In this week’s Bandpicked, Irish four-piece The Winter Passing choose their 10 favourite Irish movies, including Magdalene Sisters, The Butcher Boy and Sing Street. You haven’t seen Sing Street??? You gotta watch Sing Street!
Emerging out of the Dublin DIY scene in 2012, the alt indie-pop band has at its core the brother and sister songwriting duo of Rob and Kate Flynn, who have been playing music together since they were 14 and 12, respectively. These guys know their way around a life affirming hook, that’s for damn sure. Their addictive new single ‘Significance’ came out earlier this month, and a new EP called Double Exposure is out April 21st. Here’s a little taste of what’s to come…
We asked The Winter Passing to contribute to our regular ‘bands we love pick the pop culture stuff they love’ feature and they chose… Irish movies! And here we are, a couple weeks later and we’re publishing the list on St Patrick’s Day. I’d love to say that this was down to some amazing editorial planning. It’s not. It’s a coincidence.
Anyway, here are some brilliant films from Ireland, as picked by The Winter Passing.
The Magdalene Sisters
Magdalene laundries were institutions, established by the Catholic Church, who housed “fallen women” in Ireland from the 18th Century to the late 20th century. These women were forced into the laundries by their families (and society as a whole) because of the “shame” they brought on their families & society. “Fallen women” were women who became pregnant out of wedlock, conveyed mental health issues, women who became pregnant due to rape etc. There is so much to say about this film. All I can say is I will never forget watching it. The first time I watched & fully understood it’s importance was my first year of college, in a building that used to be a Magdalene laundry. It blows my mind how recent this was and how our country bowed down to the Catholic Church (and still does – #repealthe8th). The last Magdalene laundry closed in 1996. Watch this movie.
The ultimate Irish band film. Enjoy it annually, usually at Christmas. A young Jimmy Rabbitte assembles and manages a North Dublin soul band with some quirky characters in the late ’80s. The story follows the rise & fall of the band due to ego, sexism & the working class struggles of inner city Dublin. Shoutout to Joey “The Lips” Fagan.
My Left Foot
Daniel Day-Lewis, am I right? I feel like this the most world known Irish movie? A few Oscars in the bag too. The films tells a story of Christy Brown (so Irish), a man with cerebral palsy with only the use of his left foot and how that didn’t stop him from living a successful life.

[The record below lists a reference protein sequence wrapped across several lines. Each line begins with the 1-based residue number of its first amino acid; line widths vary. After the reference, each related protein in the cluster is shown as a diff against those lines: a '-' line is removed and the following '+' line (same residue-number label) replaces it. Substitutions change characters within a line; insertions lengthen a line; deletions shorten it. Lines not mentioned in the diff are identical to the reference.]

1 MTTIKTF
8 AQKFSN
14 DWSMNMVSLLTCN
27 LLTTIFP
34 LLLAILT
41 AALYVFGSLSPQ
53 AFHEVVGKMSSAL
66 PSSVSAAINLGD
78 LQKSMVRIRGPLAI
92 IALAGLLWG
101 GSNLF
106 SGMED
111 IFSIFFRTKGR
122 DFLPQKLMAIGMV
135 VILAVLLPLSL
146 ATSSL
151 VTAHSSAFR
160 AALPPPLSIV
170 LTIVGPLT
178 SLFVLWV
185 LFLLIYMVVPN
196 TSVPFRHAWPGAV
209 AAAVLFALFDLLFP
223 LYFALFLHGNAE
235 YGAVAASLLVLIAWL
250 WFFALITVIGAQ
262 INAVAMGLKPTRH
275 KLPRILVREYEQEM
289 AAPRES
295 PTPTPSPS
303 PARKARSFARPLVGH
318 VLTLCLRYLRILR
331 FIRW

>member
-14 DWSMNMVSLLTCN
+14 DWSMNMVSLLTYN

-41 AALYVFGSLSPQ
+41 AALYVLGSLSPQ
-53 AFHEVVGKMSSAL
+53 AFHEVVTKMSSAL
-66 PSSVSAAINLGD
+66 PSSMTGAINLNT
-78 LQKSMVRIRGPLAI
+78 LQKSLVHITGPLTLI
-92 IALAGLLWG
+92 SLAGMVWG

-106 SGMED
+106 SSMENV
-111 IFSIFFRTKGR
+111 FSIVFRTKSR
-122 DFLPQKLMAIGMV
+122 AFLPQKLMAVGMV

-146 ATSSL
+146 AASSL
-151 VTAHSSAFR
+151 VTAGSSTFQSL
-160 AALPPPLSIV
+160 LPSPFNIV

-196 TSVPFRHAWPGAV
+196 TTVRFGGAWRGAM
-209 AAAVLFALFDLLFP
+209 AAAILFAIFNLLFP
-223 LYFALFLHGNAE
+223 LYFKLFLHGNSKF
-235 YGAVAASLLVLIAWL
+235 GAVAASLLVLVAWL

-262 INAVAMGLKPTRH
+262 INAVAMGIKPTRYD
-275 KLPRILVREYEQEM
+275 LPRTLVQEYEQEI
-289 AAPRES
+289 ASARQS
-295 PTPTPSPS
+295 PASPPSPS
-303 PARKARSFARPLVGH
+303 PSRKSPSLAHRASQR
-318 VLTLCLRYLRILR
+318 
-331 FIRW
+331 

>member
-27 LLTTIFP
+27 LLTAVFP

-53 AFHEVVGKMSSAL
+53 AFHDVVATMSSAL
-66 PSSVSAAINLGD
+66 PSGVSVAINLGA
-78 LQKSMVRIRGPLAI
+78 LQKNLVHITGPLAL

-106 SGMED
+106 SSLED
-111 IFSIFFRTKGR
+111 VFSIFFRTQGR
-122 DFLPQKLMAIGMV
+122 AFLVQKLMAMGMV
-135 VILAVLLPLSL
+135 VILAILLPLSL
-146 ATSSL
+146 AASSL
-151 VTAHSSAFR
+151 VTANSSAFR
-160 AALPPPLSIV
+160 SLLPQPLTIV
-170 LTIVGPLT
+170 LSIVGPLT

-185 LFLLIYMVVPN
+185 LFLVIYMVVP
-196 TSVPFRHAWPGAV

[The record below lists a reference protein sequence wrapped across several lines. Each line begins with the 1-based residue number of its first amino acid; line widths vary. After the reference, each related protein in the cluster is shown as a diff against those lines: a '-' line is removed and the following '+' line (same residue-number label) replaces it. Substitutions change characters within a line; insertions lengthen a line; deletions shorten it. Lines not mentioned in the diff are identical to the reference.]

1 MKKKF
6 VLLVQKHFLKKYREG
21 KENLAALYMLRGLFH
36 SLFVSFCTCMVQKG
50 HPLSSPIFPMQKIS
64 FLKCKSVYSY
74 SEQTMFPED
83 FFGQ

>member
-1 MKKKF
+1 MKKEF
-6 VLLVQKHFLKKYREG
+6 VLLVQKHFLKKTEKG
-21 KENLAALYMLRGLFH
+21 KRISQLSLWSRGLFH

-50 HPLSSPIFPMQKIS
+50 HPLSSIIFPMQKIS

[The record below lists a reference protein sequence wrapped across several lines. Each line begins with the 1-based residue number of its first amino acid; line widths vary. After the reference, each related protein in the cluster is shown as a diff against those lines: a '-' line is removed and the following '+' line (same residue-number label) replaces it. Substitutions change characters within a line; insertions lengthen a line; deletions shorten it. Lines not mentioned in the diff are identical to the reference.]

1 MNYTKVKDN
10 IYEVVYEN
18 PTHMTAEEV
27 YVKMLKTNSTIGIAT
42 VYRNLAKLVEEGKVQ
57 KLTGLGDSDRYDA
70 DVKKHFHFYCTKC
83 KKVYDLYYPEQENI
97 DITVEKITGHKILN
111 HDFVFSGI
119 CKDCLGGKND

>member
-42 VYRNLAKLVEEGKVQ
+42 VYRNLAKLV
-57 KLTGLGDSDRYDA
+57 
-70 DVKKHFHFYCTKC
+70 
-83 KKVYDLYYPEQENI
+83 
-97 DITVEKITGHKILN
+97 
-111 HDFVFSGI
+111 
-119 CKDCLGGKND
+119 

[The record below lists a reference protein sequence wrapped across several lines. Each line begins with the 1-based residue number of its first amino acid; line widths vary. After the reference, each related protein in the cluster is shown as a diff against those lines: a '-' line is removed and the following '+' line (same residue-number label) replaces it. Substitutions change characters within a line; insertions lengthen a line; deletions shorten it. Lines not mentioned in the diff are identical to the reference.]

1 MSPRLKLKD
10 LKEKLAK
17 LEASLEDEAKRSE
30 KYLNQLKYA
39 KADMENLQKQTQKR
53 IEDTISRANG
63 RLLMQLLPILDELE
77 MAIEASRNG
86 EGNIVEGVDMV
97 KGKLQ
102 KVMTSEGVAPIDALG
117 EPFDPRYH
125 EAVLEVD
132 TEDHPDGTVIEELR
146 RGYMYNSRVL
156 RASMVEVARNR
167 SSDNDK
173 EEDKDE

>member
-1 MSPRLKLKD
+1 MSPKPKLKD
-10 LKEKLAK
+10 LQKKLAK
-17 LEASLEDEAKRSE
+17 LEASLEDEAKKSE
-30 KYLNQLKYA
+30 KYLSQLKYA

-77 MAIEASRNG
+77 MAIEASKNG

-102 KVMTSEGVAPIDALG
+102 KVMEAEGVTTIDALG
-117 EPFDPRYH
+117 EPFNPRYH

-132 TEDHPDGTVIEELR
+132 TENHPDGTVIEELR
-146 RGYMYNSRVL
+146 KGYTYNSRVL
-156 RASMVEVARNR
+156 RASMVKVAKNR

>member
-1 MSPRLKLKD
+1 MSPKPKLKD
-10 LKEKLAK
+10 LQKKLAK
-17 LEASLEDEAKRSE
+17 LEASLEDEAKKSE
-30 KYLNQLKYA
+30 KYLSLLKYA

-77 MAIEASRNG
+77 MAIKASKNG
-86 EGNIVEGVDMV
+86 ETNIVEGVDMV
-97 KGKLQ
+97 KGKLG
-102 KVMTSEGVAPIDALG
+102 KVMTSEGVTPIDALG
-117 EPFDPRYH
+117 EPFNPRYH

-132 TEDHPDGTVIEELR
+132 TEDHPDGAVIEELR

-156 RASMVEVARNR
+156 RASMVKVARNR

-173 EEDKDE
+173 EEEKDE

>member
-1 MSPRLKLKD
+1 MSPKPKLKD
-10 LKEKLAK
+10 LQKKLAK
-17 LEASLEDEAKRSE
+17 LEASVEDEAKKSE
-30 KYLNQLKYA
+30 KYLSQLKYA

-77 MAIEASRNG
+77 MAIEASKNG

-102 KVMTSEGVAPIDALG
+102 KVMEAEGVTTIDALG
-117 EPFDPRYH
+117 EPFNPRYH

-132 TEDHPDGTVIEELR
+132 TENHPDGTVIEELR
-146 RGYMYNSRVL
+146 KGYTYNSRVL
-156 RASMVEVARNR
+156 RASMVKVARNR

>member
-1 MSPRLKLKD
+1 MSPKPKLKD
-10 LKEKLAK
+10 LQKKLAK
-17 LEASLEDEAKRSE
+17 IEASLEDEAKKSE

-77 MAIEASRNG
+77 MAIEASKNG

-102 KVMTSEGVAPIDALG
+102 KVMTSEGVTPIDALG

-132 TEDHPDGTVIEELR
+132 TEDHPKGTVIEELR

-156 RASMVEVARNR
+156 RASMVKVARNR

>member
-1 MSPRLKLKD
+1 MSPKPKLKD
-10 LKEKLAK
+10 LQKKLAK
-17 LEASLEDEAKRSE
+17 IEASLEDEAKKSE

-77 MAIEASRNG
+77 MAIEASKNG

A modern day Commitments although set in the 80s too. 15 year-old Conor sets up a band to impress a girl whom he falls in love with when he sees her outside his new hostile public school. With tutoring from his older brother, Conor takes influences from the latest trendy new wave UK bands on Top of the Pops to write his own hits. I have to admit I was pretty impressed how good the music in this movie was. It’s hilarious too. This is such a banger!
This is my favourite romantic musical film. The main actors (Glen Hansard & Markéta Irglová) in the film actually composed the original music too. It depicts the story of two struggling musicians in Dublin, some romance and let’s just face it, the music actually makes my heart burst.
War of the Buttons
A coming of age story of rival schoolboy gangs in rural Ireland. Ireland’s answer to The Sandlot. So many memories of watching this as a child. The absolute best. “His willy, cut off his willy.”
The Butcher Boy
I remember watching this for the first time and being completely terrified for some reason. It’s by no means a horror movie but it was only when I got a bit older that I realised why I was so troubled by it. The movie (based on a novel by Patrick McCabe) set in the 1960s is about Francis Brady who lives with his extremely dysfunctional family, his own mental health & losing his grip on reality. Honestly, it’s a really well thought out movie. I’m actually really proud to say it’s Irish.
A movie that captures the harsh living conditions in Ireland in the 1930s and 1940s. An alcoholic father, a desperate mother and starving children – The McCourt family struggle with life in inner city Limerick. Emigration seems to be the only hope for young Irish men and women in these times and non other than young Frank McCourt. The film follows his childhood to young manhood and how he longs to escape to America. This film makes me feel so lucky knowing the poverty our great grandparents lived with. This is such a beautiful film and I love it.
An Irish Classic. The film is about two chaps running a chip van in a small suburb of Dublin. Set in the 90’s during Ireland’s World Cup success, life is good here and so is business. Things start to go south pretty quickly though when the health inspectors start getting involved. This movie is part of Irish culture and everyone here knows it. Go on Ireland!
Preceded by The Commitments and followed by The Van, The Snapper is part two in the Roddy Doyle trilogy. Young Sharon Curley becomes pregnant, but refuses to tell anyone who the father is. She decides to keep the baby (“snapper”) and her family, each in their own way, eventually decide to support her. Another Irish classic that always pops up on the TV at Christmas time.
HONOURABLE MENTIONS: The Wind That Shakes the Barely, The General, Michael Collins, Intermission, Darby O’Gill & The Little People.
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